Last January (2021), it dawned on me that I haven’t practiced a sophisticated physical skill for a long time. I exercise a lot, but I mean something beyond “exercise for the sake of exercise” physical activities over the past couple of decades; walking/hiking, lifting weights, hitting the heavy bag. Something where I actually move through physical space using a level of skill that takes at least a few years of steady practice to reach even an “intermediate” level, maybe even not ever truly mastering.
Of late, all of my regularly practiced “high-end” skills are purely intellectual. In my case that means stuff related to software development – coding, math, business, etc. Surely much of the software output from projects I participate in affects physical things in the world in sophisticated ways – but not my own body.
Actually, I very much enjoy my daily walks and hikes. It’s the best way to sneak in daily exercise while still thinking through Zen and software puzzles that require mindfulness. Lifting weights and hitting the heavy bag requires some attention to avoid pulled muscles and broken hands.
Judo and karate used to fill that role of high-skill activity long ago. It’s hard to think of a better form of physical and intellectual, full-immersion Zen practice than martial arts. But I haven’t practiced judo or karate on a formal and consistent basis for decades.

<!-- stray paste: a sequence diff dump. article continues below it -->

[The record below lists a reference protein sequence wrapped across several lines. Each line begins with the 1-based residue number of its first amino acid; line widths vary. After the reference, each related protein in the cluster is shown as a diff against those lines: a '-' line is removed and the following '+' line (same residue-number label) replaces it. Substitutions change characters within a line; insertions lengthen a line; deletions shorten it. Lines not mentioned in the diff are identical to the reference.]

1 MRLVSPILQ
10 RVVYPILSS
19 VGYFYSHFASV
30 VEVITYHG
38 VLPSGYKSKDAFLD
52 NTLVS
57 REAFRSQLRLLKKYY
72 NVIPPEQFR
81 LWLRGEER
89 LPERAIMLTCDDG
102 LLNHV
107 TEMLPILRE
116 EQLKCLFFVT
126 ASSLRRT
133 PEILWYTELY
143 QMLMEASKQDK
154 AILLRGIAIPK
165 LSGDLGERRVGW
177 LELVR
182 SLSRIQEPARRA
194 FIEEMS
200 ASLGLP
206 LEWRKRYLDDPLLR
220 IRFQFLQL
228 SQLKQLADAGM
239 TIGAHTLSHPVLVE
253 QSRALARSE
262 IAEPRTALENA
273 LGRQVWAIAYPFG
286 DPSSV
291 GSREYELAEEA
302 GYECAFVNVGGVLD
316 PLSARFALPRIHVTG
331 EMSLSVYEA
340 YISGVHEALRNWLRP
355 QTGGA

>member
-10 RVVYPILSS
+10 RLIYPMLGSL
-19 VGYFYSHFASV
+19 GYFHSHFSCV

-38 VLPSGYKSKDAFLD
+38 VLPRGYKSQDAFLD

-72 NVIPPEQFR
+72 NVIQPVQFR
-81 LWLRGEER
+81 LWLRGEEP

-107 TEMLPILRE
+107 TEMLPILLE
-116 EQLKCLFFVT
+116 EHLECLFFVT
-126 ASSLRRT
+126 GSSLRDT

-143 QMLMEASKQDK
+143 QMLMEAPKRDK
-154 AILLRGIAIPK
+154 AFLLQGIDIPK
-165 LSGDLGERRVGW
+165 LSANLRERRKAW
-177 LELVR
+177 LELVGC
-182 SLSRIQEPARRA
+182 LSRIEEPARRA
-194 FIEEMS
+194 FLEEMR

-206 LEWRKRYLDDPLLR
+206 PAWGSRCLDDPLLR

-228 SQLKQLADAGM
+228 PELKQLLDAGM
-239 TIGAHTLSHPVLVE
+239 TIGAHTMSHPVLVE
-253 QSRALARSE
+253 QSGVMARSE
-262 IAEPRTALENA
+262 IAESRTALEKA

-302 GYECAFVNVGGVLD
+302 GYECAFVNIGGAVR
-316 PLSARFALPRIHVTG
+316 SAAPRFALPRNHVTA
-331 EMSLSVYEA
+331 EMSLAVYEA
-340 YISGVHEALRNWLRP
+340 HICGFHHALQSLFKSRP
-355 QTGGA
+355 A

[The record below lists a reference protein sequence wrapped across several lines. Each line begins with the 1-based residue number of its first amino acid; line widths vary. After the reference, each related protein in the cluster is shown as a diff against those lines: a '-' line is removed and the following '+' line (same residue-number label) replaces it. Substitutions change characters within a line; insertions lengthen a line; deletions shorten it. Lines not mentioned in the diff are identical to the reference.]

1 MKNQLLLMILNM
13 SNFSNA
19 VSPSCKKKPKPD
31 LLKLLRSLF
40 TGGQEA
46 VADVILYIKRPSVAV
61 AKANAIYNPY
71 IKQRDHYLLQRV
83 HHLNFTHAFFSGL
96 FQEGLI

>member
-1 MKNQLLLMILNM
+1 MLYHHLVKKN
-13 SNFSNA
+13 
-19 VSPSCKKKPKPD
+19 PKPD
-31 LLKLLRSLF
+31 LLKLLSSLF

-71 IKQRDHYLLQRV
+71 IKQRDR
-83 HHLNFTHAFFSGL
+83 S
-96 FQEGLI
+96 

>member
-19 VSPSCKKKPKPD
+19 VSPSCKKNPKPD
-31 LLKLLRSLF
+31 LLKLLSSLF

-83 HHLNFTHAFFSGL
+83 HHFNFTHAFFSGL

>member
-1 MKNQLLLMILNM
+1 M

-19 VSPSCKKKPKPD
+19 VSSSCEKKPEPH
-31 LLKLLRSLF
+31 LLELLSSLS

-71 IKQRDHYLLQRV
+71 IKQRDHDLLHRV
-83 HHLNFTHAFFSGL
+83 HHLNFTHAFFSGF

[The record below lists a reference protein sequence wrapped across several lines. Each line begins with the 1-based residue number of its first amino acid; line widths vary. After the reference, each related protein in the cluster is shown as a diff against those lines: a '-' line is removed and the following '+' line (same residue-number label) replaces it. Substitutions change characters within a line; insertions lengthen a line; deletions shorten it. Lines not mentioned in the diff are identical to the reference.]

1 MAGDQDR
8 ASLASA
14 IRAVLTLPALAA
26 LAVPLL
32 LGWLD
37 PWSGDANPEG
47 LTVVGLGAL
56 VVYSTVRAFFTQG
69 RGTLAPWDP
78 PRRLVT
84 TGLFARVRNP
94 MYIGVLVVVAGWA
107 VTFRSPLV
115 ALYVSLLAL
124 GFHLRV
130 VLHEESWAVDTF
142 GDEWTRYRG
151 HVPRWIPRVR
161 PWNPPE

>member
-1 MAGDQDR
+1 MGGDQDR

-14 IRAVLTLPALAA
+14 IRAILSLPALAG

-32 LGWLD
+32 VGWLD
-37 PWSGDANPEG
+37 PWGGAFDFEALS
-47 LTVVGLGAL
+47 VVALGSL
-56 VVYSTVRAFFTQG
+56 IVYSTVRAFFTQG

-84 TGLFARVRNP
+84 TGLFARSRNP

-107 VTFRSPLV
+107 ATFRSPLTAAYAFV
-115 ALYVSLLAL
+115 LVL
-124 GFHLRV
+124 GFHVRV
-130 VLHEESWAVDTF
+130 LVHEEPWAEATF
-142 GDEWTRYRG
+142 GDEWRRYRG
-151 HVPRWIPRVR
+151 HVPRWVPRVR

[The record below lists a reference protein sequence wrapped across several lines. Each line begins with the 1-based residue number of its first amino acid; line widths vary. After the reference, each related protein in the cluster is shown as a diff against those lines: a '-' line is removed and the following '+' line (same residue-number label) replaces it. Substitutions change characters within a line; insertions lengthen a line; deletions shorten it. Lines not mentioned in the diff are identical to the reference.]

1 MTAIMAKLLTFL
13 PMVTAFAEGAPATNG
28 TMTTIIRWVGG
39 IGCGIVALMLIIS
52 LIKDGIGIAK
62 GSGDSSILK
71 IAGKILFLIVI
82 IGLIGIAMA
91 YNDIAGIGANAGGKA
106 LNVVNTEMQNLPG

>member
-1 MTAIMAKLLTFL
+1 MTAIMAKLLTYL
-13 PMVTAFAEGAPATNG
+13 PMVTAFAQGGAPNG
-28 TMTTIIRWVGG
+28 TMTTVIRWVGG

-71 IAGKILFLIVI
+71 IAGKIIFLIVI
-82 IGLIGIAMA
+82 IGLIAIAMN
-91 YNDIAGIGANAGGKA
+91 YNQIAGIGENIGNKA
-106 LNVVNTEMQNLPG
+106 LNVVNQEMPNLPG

The circumstances of my adult life doesn’t mix well with black eyes, sore backs, broken hands, and sessions starting about the time I normally go to bed. To paraphrase Sensei Terry Silver, “If a man can’t type, a man can’t program”. It’s OK. My exposure to judo as a child began my life-long trek on the Zen road. That Zen training took a sharp turn after high school in the sedentary form of software development, which has served me well.
So last January, as I thought about my lack of a sophisticated physical skill of late, I happened to glance at my old Les Paul Custom and SG placed on a stand Mrs. Hanamoku bought me many years ago, in the hope I would some day pick them up. I did finally pick up the SG after all those years. I did my best to tune it as I remembered from 30 years ago, clumsily strummed a couple of cowboy chords I barely remembered. And it was fun!
More Productive than Stop and Go Traffic
I repurposed my door to door commute time (of course, freed due to Covid-19) of about 45 minutes each way to become practice time. I originally used that freed time (March 2020-Decemember 2020) towards the battle of keeping up with the ever-changing software landscape. That hour and a half did help, yielding an Azure Data Engineer certification, and about 80% of the way towards feeling comfortable about sitting for the Snowflake and Databricks certifications.